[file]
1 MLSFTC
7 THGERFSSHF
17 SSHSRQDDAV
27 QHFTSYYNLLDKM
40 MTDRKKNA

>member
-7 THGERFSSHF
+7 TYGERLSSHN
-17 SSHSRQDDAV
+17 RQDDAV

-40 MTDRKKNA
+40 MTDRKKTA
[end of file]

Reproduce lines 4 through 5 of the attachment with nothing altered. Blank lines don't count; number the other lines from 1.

27 QHFTSYYNLLDKM
40 MTDRKKNA